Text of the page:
I’m passing on this powerful message from our Canadian church’s National Indigenous Archbishop, Mark McDonald, received in the WIND indigenous news weekly bulletin from Redeemer Church in Toronto on 9 June.  MP+

Dear Relatives,

It has been a sad few weeks.  Yesterday, we learned that the Rev. Vivian Seegers had died, the 11th Indigenous priest we have lost in this pandemic.  After her, there was the revelation that the Bishop of the Territory of the People – an area already in collapse from the pain of the discovery of the 215 Children – was under discipline and unable to practice his ministry while a charge of misconduct was brought against him.  We have been in prayer and Vigil, but it has been hard to stand up.  We have lost so many of our elder priests, so many young have died, that it is hard to care for our dead.  With that, today, many of you have been in confusion about what it means to throw one’s collar and title away.

It is a painful, painful time.  I know and I want to be clear with you.  We have known for years that we would find the remains of children that the authorities – church authorities – didn’t care enough about to register them properly, or worse, sought to hide.  We fought for years to get those records, to get the revelations, knowing this day would come and knowing there would be more like it.  It is sad to me, now, that this appears to have come upon people without awareness.  Though we have tried to tell people over and over again, I feel a sense of failure.

Quietly, over the past few years some of our clergy, some elders, talked within Sacred Circle, with the Gospel in the Centre, about whether or not we should wear collars and, you will have noticed, some quietly chose not to wear them (most of them unpaid and most not to trigger those who went to the schools). There is an ongoing discussion within the Sacred Circle about this and it will continue.  There is an ongoing discussion about all vestments and all aspects of church life.  What parts of the old church do we carry and what do we leave behind.  It has been our commitment to make these discussions work together and, when we disagree, to let each other know within the circle.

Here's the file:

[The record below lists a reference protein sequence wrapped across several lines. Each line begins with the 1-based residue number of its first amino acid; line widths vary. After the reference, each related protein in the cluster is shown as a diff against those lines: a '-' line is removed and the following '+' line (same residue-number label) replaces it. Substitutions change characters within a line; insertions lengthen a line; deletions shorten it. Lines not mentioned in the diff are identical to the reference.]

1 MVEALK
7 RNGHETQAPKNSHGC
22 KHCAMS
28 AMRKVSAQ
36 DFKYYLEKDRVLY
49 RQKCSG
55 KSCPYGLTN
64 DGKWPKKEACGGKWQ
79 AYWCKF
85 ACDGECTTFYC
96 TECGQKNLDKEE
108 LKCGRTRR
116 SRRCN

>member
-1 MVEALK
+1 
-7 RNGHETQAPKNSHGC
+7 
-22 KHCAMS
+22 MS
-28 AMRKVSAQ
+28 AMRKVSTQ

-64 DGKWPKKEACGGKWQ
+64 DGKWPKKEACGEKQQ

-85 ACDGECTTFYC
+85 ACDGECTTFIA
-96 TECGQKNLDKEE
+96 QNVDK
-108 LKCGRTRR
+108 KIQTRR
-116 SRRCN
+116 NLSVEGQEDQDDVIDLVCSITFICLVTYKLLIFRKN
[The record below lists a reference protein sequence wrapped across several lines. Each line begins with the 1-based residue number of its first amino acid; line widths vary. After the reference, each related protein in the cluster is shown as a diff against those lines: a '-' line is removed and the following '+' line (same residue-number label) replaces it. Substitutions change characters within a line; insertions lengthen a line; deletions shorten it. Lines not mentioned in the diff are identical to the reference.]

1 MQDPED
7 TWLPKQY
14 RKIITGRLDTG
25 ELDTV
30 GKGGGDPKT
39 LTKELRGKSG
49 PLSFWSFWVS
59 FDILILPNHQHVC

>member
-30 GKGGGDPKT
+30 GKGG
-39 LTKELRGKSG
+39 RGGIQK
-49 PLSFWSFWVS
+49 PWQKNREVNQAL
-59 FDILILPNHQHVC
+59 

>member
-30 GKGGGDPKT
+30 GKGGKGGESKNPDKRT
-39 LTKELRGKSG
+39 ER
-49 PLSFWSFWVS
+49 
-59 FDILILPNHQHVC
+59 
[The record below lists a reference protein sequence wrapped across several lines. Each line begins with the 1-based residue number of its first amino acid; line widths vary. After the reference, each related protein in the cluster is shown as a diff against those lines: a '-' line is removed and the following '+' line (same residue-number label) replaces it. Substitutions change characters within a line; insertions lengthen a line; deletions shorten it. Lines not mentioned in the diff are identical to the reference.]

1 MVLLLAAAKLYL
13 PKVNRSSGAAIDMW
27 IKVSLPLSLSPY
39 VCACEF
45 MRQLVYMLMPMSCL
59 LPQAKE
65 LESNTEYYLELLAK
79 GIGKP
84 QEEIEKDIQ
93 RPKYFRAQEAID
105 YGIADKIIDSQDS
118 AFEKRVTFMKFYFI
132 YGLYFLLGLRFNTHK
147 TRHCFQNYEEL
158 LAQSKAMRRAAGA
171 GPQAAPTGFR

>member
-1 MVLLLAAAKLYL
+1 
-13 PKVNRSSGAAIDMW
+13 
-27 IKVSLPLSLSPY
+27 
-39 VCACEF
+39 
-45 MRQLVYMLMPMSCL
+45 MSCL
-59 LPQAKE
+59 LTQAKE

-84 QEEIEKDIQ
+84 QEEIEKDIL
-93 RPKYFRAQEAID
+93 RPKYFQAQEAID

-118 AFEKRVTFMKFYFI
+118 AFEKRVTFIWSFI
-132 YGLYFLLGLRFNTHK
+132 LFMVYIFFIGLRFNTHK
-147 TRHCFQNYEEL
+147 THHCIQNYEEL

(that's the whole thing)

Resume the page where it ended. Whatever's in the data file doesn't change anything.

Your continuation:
The whole of our Indigenous Church has been premised on the idea that we would not be a part of the Institutional Church that did such harm.  Gospel Based Discipleship is always at is root and core a rejection of Institutionally Based Membership.  Today, we must with absolute purity and faithfulness receive the Gospel which blesses and anoints Indigenous life, doesn’t destroy it.  We are committed to it for life.  Today, I feel sad that we have not communicated strongly enough that our identity has nothing to do with the institution of the Anglican Church of Canada.  Our identity is that of Indigenous People alive in the Living Word of God.

So, at the end of a day in which we have lost clergy and carried sadness, we must stand, not in our strength or in the strength of a human institution (If I thought for a moment, even for a second, that my loyalty to an institution presided over my loyalty to Jesus, I have betrayed every aspect of it.), but in the strength of the one who died for abandoned children and rose with them.  One who came back from a world in which he reigns with those little children and who says that, if we are willing to submit to that world – even now –  we will see its fruits – even now.  Relatives, we may now have less to tend our sick and dying, but we don’t have any less of Jesus.  Do not give up on hope, dear relatives.  Hope has not given up on you.